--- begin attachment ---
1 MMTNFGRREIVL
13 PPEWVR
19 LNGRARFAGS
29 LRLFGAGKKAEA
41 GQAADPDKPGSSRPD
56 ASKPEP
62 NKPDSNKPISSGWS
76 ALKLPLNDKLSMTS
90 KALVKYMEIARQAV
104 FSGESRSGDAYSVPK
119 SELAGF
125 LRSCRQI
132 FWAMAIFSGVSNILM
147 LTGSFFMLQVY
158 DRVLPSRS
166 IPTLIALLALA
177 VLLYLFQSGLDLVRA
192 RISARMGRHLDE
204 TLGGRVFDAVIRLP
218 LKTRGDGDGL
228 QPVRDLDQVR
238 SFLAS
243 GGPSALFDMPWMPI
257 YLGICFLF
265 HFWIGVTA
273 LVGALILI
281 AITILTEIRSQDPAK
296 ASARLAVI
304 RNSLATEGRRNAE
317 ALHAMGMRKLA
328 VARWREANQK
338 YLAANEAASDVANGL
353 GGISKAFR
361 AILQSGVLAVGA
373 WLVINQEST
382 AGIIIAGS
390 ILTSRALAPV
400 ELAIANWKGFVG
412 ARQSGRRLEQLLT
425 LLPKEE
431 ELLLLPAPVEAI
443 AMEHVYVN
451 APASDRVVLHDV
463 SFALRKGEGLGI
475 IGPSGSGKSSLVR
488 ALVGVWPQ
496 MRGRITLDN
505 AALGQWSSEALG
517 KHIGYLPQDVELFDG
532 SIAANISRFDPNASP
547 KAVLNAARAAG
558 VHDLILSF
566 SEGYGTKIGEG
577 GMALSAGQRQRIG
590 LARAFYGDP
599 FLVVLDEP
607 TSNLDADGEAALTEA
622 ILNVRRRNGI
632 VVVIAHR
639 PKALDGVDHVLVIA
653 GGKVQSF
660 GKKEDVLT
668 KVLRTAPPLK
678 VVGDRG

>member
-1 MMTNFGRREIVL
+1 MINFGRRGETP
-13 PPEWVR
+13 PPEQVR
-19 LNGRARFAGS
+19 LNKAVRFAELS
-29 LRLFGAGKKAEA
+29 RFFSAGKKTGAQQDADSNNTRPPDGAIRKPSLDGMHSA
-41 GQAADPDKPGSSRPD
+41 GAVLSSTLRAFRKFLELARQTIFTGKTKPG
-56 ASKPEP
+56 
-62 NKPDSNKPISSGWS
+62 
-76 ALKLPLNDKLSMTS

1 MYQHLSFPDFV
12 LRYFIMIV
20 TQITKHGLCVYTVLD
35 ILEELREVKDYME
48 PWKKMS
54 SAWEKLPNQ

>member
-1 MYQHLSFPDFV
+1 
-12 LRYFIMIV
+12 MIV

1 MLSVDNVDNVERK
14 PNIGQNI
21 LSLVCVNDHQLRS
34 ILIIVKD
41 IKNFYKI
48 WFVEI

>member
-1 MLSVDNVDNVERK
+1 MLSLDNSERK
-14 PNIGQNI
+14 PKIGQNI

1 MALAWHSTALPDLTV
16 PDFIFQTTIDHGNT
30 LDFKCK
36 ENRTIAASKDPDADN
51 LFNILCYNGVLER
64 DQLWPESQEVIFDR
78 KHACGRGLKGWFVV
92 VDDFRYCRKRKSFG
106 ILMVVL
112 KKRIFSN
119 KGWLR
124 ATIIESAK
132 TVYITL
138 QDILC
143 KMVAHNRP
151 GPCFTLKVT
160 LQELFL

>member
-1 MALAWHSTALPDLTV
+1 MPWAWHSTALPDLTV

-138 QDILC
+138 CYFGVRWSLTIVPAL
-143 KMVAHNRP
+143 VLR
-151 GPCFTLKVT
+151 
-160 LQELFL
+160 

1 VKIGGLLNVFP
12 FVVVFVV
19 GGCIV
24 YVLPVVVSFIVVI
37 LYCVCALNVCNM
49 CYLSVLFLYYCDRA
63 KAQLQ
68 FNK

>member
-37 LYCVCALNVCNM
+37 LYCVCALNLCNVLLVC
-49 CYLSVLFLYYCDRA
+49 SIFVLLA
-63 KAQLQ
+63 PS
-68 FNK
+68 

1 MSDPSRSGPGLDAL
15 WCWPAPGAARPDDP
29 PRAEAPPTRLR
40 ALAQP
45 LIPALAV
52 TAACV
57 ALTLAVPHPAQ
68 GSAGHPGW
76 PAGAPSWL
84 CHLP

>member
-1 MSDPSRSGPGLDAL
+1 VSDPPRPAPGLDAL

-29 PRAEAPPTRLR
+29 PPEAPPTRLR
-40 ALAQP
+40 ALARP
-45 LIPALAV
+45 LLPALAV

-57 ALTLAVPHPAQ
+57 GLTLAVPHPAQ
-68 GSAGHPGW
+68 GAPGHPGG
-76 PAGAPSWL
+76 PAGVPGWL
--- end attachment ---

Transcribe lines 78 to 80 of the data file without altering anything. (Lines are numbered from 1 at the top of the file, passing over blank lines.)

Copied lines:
-62 NKPDSNKPISSGWS
+62 
-76 ALKLPLNDKLSMTS